|The first excerpt represents the past or something you must release, and is drawn from Enemies of Books by William Blades:
for when a thaw comes and the weather sets in warm, the air, laden with damp,
penetrates the inmost recesses, and working its way between the volumes
and even between the leaves, deposits upon their cold surface its moisture.
The best preventative of this is a warm atmosphere during the frost,
sudden heating when the frost has gone being useless.
Our worst enemies are sometimes our real friends, and perhaps the best
way of keeping libraries entirely free from damp is to circulate our
enemy in the shape of hot water through pipes laid under the floor.
The facilities now offered for heating such pipes from the outside
are so great, the expense comparatively so small, and the direct gain
in the expulsion of damp so decided, that where it can be accomplished
|The second excerpt represents the present or the deciding factor of the moment, and is drawn from The Works of Samuel Johnson by Samuel Johnson:
critick, who hazards little, proceeds with vehemence,
impetuosity, and fearlessness; the author, whose
quiet and fame, and life and immortality, are
involved in the controversy, tries every art of
subterfuge and defence; maintains modestly what he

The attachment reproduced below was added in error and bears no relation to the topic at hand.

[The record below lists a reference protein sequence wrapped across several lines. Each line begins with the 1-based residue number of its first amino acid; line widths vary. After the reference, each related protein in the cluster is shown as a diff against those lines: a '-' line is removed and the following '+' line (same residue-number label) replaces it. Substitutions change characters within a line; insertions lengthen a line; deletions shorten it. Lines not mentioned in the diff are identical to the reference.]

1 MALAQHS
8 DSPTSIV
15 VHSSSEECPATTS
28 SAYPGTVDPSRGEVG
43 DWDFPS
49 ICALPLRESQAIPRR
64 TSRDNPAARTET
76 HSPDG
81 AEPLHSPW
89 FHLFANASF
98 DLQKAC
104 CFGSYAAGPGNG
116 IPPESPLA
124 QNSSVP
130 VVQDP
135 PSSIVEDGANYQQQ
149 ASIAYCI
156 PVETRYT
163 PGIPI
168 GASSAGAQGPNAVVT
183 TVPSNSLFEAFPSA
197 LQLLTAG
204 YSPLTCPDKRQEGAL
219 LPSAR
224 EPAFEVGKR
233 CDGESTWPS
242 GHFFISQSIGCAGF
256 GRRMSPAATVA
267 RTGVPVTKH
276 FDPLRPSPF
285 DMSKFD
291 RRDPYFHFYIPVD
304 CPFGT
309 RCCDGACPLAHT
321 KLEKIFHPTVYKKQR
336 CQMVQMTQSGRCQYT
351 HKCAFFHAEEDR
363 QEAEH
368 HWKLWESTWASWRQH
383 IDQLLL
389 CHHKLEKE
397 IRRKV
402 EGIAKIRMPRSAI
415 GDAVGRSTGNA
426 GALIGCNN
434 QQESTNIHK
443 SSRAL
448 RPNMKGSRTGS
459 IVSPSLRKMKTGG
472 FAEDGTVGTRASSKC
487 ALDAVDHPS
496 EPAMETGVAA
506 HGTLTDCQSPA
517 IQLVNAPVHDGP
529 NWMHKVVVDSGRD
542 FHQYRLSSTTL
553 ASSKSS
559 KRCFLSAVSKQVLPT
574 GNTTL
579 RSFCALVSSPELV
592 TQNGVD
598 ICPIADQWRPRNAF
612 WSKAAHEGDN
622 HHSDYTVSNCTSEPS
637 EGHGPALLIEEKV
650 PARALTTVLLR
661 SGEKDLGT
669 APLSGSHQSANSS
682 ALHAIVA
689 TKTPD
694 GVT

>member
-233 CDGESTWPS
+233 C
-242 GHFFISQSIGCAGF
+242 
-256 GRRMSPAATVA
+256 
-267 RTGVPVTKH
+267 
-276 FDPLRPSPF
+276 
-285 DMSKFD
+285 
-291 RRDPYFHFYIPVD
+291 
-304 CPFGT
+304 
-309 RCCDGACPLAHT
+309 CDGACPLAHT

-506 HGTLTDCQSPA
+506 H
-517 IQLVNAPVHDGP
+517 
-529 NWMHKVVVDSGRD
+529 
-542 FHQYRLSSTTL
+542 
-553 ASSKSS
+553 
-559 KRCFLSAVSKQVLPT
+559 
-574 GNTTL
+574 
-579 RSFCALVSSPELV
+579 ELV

resolves never to yield, and yields unwillingly what
cannot be maintained. The critick's purpose is to
conquer, the author only hopes to escape; the critick
therefore knits his brow, and raises his voice,
and rejoices whenever he perceives any tokens of
pain excited by the pressure of his assertions, or the
|The third excerpt represents the future or something you must embrace, and is drawn from The Redheaded Outfield by Zane Grey:
Evidently Red intended to bat while arrayed in his
long coat, for he stepped into the box and faced
the pitcher. Capt. Healy yelled for him to take
the duster off. Likewise did the Grays yell.
The bleachers shrieked their disapproval. To
say the least, Red Gilbat's crazy assurance was
dampening to the ardor of the most blindly confident
fans. At length Umpire Fuller waved his
hand, enjoining silence and calling time.
``Take it off or I'll fine you.''
From his lofty height Gilbat gazed down upon
The Redheaded Outfield